Last changed: 30 August 2022

The research of the Section of Pathology is focused on connective tissue diseases involving the skeletal and circulatory systems in domestic animals, with a translational approach towards human medicine.

The profile of the research within the skeletal systems is, concentrated on joint diseases: such as osteoarthritis and osteochondrosis (OC) in the horse, pig, dog, cat and bovine. The research group study cartilage and bone macromolecules, metabolic, inflammatory and pain mediators, and their relation to mechanical load and pathological processes.

Equine Osteoarthritis:

Read more about the research on joint disease in horses at BVF "Forskning om ledsjukdom hos häst" (in Swedish).

  • Our research has identified biomarkers that can be used in vivo to measure destruction of articular cartilage (COMP1) and the underlying bone (BGN262). These biomarkers can be measured in blood, synovial fluid and saliva. The biomarkers can be used to diagnose early osteoarthritis lesions (not detected by radiology or MRI). The efficacy of different pharmacological drugs for joint inflammation can be monitored and the concentration of biomarkers can indicate when destructive processes in the joints have stopped during the rehabilitation program. The biomarker BGN262 can be measured in saliva from the horse, as a response to  training and be correlated to different footings and their effect on the boneremodelling in theunderlying bone
  • Together with professor MD Elisabeth Hansson, University of Gothenburg, a new pharmacologic drug combination  for treatment of equine OA has been developed and tested in a clinical trial. This compound is a disease modifying drug and decrease the concentration of the biomarkers in the joint and joint pain.  The clinical research is done in collaboration with DVM Kristin Aurell Abrahamsson, Kungsbacka equine clinic.
  • A graphene covered bit, that can measure the biomarkers in saliva during in horses at training, is under development together with associate professors Magnus Karlsten and Johan Hammersberg, Chalmers University of Technology. Additional the collaboration aims to design a biomarker panel that with the aid of AI can be used for diagnosis, prognosis, treatment evaluations and rehabilitation of OA.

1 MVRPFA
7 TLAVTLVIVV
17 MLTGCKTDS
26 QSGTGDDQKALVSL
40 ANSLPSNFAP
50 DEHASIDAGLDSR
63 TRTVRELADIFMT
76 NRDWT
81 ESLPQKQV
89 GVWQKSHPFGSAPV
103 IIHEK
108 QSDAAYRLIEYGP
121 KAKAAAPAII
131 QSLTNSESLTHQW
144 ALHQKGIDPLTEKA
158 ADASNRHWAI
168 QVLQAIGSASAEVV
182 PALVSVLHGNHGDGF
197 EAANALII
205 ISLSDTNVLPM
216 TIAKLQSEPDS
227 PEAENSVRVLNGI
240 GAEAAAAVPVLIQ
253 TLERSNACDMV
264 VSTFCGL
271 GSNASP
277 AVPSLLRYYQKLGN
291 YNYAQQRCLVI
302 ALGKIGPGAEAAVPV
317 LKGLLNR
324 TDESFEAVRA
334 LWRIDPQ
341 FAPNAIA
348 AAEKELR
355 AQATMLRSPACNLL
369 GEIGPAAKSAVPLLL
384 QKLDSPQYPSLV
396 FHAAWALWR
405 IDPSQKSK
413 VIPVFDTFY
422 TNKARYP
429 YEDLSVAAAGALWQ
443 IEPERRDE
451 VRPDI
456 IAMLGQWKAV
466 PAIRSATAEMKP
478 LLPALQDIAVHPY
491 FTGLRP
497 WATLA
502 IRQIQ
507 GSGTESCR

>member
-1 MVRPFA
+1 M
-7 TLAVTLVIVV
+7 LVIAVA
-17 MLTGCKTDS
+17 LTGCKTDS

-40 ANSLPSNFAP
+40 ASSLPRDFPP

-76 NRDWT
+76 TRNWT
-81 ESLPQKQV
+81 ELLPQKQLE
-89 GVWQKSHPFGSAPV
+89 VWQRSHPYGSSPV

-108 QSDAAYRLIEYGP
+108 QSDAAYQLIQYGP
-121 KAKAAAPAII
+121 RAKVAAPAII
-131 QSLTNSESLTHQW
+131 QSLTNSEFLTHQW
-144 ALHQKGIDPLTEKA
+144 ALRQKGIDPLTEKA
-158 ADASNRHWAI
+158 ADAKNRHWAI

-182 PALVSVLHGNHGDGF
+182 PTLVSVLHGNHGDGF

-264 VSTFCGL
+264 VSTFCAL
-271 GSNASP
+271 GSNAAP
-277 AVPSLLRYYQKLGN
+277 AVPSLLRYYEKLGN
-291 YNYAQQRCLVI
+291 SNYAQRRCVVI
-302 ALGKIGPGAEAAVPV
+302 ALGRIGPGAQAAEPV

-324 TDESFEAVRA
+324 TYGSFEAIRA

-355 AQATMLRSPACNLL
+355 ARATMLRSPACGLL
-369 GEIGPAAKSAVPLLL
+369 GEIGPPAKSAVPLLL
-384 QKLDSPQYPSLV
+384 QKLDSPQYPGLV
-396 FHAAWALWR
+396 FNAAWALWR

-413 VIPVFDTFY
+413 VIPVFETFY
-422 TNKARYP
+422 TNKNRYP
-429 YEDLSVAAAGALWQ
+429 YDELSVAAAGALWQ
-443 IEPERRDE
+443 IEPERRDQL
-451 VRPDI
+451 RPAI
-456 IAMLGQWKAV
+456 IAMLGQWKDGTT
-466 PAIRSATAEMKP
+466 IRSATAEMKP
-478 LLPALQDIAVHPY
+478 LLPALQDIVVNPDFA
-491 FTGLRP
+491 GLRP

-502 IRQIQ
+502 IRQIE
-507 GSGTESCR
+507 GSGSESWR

• A long time research collaboration has been ongoing with professor MD, Anders Lindahl, Sahlgrenska Academy in Gothenburg. The outcome of the research described above is also done with a translational approach into human OA

The following in vitro-methods are well-established and used in our research: monolayer, 3D pellet and explant cultures from articular cartilage.

Feline OA

Similar to the research in horses and dogs the research is aimed at finding markers of early joint disease. The studies are aimed at characterizing changes associated with feline OA on a tissue level as well as from a whole-body perspective. Methods used include computed tomography and microscopic evaluation of joint tissue changes and a pressure mat system for gait analyses. Body composition is determined by computed tomography and investigation of possible mediators of markers for disease are evaluated in blood samples. The studies are conducted in collaboration with associate professor VMD Anna Bergh, VMD Emma Strage and VMD Charles Ley at the Department of Clinical Sciences, SLU and VMD Sarah Stadig, Falköpings Smådjursklinik.

Osteochondrosis (OC)

The early changes of vessel necrosis in porcine, equine and bovine growth cartilages, that lead to focal growth cartilage necrosis (OC latens) that can develop into osteochondrosis dissecans (OCD) with subsequent pain and lameness, are studied with the aid of different imaging techniques (Micro CT, MR, LM, TEM) as well as use of biomarker panel aimed at evaluating cartilage degradation and subchondral bone remodelling and joint pain. This research is done in collaboration with professor DVM, Cathy Carlson, Minneapolis St Paul, Minnesota, USA and senior lecturer, VMD Kristin Olstad, Oslo, Norway.


In collaboration with Lillemor Mattson Hulthen at University of Gothenburg we have localized a biomarker (specific cleavage of COMP (cartilage oligomeric matrix protein)) in plasma in patients with severe atherosclerotic plaques.

Group members:

Eva Skiöldebrand, professor, DVM, PhD
Stina Ekman, professor, VMD, Diplomate of ECVP
Cecilia Ley, senior lecturer, VMD, Diplomate of ECVP
Saritha Adepu, PhD, post doc
Claudia Lützelschwab, VMD
Anna Kendall, graduate student, DVM, Diplomate of ECVIM

Research pathology


Eva Skiöldebrand, Professor
Department of Biomedical Sciences and Veterinary Public Health, SLU, +46 18-67 21 72